This post is written by Katharine Hogan, one of our Hubbard Fellows. Katharine hails from Vermont, but came to us with broad experience from across much of the country and a strong interest in restoration ecology. As you can tell from her writing, she is bright and introspective, and a keen observer of the natural world.
During the hottest part of the summer, I found myself drawn outside late one night by an almost strobe-like flashing outside. Upon walking out onto the lawn, I saw two massive storm systems, one to the west and one in the north. Both were lit up with the almost constant flare of purplish lightning from within and around the heavy clouds. There was no thunder to be heard at that point, and the night was still; even uncannily quiet considering the diversity of life surrounding me in the prairies and river bottoms. The only readily apparent signs of animal life were fireflies dancing by the hundreds over the lawn and in the prairies across the road.
As I sat on the grass watching the lightning and the fireflies and enjoying the comparative drop in temperature, I looked up and realized I wasn’t as alone as I had assumed. On top of a nearby telephone pole sat a great horned owl, silhouetted dramatically by the lightning. We both stayed in our respective positions for some minutes, me watching the storms and the owl presumably watching the world of small rodents and prey that lay entirely beyond my perception. It sat perfectly still, until it almost lazily spread its wings and dived across the road into the vegetation. I found myself wondering if this predator had similar awareness of the storm as I did, and if it did, did it care in the least? Did the storm impact its life and hunting habits in any way, or did it take it all in stride (or wingbeat) as business as usual?
Upon reflection, I think that, in the long run, it sometimes doesn’t matter what storm is about to hit. The larger than life scheme continues on, and is affected less than we might initially think by those disturbances that throw off our normal, comfortable rhythms. Prairies embody this resilience in perhaps more ways than the ecosystems in which I’m used to spending time. In forested Vermont, land becomes more valuable as wildlife habitat as disturbances wane and the trees mature over decades. The Pacific northwest temperate rainforests progress similarly across an even longer time frame. The balance of the deserts in which I’ve spent the most time are even more fragile. Once burned or pushed out by invasive vegetation, native plant communities are hard pressed to recolonize, especially with the increasingly drier climate trends in those regions.
Prairies, however, march to an entirely different drummer (the drumming of prairie chicken wings, maybe?). They thrive on complex patterns of multiple types of disturbance. Grazed short? Not a problem, those species will redistribute their energy pathways and wait for the opportune time to regrow. Burned to the ground? Different species will return for the first time in a few growing seasons with renewed vigor. The annual sunflower (Helianthus annuus) on the Platte River Prairies hasn’t gotten this far by maintaining stability; H. annuus and a myriad of other annual “weeds” come and go as the opportunities of the moment so allow them. Even the severe drought of 2012 didn’t hold the prairie community back significantly; plant populations suffered losses for a time before building up their numbers again.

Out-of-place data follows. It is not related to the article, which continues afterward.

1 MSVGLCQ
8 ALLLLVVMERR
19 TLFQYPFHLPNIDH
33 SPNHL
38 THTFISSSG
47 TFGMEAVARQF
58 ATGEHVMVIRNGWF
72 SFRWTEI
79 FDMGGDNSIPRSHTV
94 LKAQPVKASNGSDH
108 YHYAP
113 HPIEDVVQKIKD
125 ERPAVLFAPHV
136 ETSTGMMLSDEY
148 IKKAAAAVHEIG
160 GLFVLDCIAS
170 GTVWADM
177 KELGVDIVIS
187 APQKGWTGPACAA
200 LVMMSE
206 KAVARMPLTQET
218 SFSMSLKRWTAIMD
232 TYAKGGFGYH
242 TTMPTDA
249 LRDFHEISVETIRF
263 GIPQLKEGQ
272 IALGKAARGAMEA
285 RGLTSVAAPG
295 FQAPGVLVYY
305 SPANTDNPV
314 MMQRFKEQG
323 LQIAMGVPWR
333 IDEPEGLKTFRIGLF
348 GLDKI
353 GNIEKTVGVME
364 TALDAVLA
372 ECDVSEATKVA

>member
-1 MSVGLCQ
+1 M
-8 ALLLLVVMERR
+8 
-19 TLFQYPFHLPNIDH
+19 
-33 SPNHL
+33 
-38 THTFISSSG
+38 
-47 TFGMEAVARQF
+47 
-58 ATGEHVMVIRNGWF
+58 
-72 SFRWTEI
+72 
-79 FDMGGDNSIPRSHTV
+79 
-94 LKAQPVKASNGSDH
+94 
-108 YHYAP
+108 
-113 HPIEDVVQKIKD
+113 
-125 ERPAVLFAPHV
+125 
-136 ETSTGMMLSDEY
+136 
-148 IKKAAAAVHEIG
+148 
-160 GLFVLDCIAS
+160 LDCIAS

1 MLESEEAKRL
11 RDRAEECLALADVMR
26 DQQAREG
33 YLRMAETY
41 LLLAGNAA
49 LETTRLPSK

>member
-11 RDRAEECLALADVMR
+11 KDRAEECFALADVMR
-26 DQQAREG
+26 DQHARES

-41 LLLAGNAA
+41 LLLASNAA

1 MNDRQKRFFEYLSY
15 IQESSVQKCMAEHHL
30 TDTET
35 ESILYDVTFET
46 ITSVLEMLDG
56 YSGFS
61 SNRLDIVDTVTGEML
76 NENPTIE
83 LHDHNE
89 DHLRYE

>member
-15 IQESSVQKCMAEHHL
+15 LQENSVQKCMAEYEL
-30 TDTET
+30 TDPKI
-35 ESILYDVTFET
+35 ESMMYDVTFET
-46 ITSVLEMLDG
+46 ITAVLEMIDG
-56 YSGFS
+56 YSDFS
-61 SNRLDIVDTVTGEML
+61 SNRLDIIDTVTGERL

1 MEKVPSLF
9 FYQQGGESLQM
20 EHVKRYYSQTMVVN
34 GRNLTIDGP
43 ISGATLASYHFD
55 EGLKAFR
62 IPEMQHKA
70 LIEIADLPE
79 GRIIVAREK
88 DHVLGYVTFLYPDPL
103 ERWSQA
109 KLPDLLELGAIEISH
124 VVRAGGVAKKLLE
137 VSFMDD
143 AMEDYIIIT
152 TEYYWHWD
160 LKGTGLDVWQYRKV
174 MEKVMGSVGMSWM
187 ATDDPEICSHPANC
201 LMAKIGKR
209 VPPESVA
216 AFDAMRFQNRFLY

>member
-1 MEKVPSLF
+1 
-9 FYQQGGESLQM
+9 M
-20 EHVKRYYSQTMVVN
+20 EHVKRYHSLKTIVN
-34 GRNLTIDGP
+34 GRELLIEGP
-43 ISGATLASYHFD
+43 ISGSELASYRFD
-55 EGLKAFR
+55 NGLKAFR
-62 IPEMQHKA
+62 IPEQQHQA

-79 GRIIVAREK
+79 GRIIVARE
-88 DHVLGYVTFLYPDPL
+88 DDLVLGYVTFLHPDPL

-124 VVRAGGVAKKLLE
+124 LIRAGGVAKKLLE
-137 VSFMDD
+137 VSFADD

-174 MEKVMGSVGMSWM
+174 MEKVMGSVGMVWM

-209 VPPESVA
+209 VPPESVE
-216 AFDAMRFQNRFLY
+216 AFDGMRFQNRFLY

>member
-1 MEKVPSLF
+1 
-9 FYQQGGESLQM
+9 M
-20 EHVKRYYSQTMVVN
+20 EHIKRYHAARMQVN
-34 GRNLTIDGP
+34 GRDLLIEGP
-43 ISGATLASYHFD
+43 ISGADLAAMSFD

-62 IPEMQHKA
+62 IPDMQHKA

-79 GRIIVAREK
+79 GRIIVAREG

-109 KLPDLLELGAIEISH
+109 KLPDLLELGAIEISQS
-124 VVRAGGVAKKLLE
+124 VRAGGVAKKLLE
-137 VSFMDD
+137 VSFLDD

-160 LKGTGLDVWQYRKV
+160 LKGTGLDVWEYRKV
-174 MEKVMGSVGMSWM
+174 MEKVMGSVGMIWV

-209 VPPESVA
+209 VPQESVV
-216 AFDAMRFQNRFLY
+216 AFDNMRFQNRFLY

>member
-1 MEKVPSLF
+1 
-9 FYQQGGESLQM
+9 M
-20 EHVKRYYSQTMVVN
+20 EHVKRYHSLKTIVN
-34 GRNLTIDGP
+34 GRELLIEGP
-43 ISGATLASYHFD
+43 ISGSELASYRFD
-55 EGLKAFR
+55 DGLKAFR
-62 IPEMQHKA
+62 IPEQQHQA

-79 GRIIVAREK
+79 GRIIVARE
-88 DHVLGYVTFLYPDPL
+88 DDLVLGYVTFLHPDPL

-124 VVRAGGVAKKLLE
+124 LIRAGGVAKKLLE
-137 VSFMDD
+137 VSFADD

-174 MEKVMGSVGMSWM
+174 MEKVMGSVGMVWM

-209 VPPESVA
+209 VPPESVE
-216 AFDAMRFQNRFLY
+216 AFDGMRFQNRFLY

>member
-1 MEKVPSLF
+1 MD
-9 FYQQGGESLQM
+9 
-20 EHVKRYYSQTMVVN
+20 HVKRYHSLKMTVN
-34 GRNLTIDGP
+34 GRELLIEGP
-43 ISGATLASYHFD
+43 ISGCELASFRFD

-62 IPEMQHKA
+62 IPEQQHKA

I have a tendency to overanalyze and get caught up worrying about potential outcomes at the expense of the moment’s opportunities. Like other aspects of my life, this is a work in progress. That hot summer night, from the thought processes inspired by watching the nonchalance of that great horned owl in the face of the massive power and potential destruction of the storm, I realized that the prairie has some valuable life lesson to offer in those regards. It’s okay to experience setbacks, even ones that at the time seem overwhelming. The time for recovery and much of our growth is after those stormy times that can knock down everything beneath them, and not so much in the presence of stability. It’s okay to feel like you just watched all your efforts go up in flames; those efforts have roots underground that will survive and come back when times change. It’s okay when it feels like the world is not giving you much to go on, rain will return and there will be newer, more lush growth than before.
This is what the prairies say to me when I find myself getting caught up with questions from the past and the unknown outcomes of the future. May the unhurried resilience of the prairies help us to sit back, relax a little and enjoy the present for everything that it has to offer. After all, this is the only place we can ultimately ever truly be, and the only time in which we grow.
Thanks for reading! I will leave you all with a sketch I adapted from one of the remarkable photographs of Michael Forsberg, from his book On Ancient Wings (page 104).